Our love for emulating the Royal family’s weddings goes way back, even beyond Queen Victoria sparking the trend for white wedding dresses. But how can you have your own ‘Royal’ wedding when you don’t have access to a treasury of tiaras, crowns, diamond encrusted brooches and earrings?
If we look back to 2011 it is easy to identify an enormous desire from couples wishing to imitate Kate and Will’s wedding. Our love for Meghan and Harry is sure to spark another ‘Royal’ wedding-themed trend this wedding season, and with good reason! Royal weddings are such opulent, lavish and romantic occasions, any bride would be eager to introduce a splash of sovereignty into her Big Day.
We’ve put together our top tips for couples trying to join in with the aristocratic action as Prince Harry and Meghan tie the knot on May 19th 2018.
A dress fit for a Queen
It’s relatively simple to replicate a royal wedding dress. Diana’s wedding dress sparked a trend in ruffles, puffed sleeves and gigantic skirts. In fact, it inspired brides throughout the 1980s across the globe. When the Duchess of Cambridge tied the knot with Prince William in 2011, the trend for lace wedding gowns reached a zenith with wedding designers accenting lace in most of their designs for that season. Wedding dresses with sleeves also became a sought-after style.
We have very little idea about Meghan Markle’s choice, as the royal wedding dress is a closely guarded secret. However, it’s rumoured to be the work of a British designer, and to be more modern than the Duchess of Cambridge’s wedding dress was. We’ll just have to wait and see!
Compared to choosing the perfect venue, flowers can sometimes seem like an afterthought, coming way down on a couple’s list of priorities. But if you’re trying to hold a right Royal knees-up, you need to concentrate on the flowers to add a touch of regal charm. White flowers are a tradition for royal weddings. Check out photos of Princess Diana’s white orchid and myrtle bridal bouquet, which mirrored the Queen’s own wedding bouquet. The Duchess of Cambridge opted for a simple posy of Sweet William flowers.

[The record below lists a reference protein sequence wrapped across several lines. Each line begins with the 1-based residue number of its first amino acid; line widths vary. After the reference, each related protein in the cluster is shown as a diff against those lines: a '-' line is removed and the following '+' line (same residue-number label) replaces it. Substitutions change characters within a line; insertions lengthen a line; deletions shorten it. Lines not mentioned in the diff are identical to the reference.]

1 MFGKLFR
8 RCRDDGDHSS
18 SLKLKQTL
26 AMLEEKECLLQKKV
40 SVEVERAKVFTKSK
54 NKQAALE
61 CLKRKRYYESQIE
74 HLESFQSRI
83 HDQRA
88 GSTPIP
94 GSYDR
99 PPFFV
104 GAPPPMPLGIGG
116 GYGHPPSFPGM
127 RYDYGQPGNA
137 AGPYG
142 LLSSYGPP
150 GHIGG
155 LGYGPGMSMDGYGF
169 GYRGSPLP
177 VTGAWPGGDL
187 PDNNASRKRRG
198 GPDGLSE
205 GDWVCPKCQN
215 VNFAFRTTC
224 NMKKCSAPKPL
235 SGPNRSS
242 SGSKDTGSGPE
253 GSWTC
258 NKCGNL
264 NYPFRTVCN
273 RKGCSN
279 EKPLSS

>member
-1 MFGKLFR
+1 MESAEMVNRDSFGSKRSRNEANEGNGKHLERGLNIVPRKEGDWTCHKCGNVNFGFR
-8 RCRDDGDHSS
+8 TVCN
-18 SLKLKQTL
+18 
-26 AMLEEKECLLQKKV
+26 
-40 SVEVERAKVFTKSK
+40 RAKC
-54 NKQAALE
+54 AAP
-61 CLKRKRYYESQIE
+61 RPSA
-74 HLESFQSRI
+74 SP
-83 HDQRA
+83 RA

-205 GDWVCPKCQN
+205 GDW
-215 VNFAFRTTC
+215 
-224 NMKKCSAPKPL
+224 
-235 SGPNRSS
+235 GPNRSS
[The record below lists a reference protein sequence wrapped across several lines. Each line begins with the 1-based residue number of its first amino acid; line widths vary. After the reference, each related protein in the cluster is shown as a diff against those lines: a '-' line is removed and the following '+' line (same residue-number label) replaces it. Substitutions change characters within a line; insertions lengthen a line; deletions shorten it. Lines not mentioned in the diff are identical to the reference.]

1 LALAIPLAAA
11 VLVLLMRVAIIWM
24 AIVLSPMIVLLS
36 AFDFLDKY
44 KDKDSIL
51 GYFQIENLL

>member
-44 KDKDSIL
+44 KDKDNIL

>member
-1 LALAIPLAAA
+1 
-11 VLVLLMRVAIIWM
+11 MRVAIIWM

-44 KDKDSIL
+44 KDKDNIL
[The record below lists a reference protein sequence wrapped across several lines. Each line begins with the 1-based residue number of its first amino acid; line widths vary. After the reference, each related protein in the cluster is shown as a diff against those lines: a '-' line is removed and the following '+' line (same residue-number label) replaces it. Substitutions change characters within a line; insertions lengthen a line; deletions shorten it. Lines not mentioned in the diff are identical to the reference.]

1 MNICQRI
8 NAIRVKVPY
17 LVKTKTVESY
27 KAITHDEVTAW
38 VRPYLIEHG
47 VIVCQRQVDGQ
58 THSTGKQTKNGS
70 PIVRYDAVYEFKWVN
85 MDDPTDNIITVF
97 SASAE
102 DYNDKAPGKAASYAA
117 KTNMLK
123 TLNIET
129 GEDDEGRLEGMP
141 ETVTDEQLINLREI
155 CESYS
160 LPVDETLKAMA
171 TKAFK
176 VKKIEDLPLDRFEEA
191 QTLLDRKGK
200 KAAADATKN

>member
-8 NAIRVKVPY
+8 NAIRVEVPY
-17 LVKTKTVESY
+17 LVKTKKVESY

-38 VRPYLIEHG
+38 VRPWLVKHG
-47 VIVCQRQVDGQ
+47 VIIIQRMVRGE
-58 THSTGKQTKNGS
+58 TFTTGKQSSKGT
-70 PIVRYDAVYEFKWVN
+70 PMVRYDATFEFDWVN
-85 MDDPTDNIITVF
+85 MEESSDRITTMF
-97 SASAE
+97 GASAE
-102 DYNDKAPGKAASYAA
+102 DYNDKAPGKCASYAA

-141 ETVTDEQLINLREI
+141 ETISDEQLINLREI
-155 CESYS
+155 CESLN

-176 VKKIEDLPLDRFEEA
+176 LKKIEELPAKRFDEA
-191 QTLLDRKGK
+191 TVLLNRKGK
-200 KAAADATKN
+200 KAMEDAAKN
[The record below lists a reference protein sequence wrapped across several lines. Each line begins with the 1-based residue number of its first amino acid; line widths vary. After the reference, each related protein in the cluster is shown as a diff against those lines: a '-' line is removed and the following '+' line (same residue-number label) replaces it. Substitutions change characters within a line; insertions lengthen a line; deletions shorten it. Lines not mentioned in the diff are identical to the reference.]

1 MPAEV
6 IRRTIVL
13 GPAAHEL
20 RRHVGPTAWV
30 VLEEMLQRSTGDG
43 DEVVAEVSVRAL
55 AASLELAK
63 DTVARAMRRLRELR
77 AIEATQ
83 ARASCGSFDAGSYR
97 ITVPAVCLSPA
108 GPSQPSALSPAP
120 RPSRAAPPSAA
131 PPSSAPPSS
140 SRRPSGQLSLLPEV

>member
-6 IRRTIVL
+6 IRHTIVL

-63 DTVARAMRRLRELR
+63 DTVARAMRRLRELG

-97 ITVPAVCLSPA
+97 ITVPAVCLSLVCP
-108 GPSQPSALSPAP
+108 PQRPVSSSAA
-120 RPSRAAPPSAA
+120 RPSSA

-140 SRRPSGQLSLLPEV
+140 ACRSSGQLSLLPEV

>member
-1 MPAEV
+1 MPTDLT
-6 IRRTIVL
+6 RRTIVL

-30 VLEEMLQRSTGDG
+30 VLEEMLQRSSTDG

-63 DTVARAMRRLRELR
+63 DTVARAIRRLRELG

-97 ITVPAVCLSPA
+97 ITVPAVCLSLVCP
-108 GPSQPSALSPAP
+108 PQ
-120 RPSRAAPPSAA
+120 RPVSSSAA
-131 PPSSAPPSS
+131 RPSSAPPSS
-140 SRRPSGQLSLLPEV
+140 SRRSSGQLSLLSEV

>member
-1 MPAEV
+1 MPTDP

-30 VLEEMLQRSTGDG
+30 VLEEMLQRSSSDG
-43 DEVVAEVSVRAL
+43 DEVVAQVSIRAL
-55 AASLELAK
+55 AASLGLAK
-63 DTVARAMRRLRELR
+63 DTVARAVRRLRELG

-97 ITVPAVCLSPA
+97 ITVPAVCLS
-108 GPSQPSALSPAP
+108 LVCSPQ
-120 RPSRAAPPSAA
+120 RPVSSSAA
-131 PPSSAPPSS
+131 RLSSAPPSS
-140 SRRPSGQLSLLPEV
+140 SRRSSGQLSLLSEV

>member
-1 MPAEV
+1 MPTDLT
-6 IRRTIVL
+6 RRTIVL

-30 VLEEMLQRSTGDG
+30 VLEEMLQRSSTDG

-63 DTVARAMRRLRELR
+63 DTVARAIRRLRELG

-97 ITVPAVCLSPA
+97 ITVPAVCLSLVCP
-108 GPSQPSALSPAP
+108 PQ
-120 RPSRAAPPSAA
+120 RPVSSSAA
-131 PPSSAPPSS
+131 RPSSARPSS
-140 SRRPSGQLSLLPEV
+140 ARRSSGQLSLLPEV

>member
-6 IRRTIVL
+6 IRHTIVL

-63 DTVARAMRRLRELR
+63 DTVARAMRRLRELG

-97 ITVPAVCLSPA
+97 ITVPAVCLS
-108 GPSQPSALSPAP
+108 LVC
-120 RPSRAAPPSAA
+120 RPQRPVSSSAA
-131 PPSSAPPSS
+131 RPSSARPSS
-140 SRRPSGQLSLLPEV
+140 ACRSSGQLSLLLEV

There is a charming wedding tradition in the Royal family to include a sprig of myrtle in the bride’s bouquet. The myrtle is cut from a bush which has been growing since the 1840s. The bush grew from a sprig of myrtle that had been included in Queen Victoria’s bridal bouquet on her marriage to Prince Albert in 1840. Since then myrtle has been a feature of the all of the bridal bouquets in the British royal family. Speak to your florist about ways to incorporate myrtle or making white flowers a feature of your wedding flowers.
If you’ve already planned your wedding, but want to include some of these royal touches, it’s not too late. Speak to your florist or your dress designer and see if they can incorporate these new ideas into your big day. Businesses in the wedding industry tend to be very flexible, as they know people change their mind as new trends emerge every season.
Finally, the most important thing to remember about your Big Day, however royal it might be, is to just “enjoy the moment” as Serena Williams advised her friend Meghan Markle.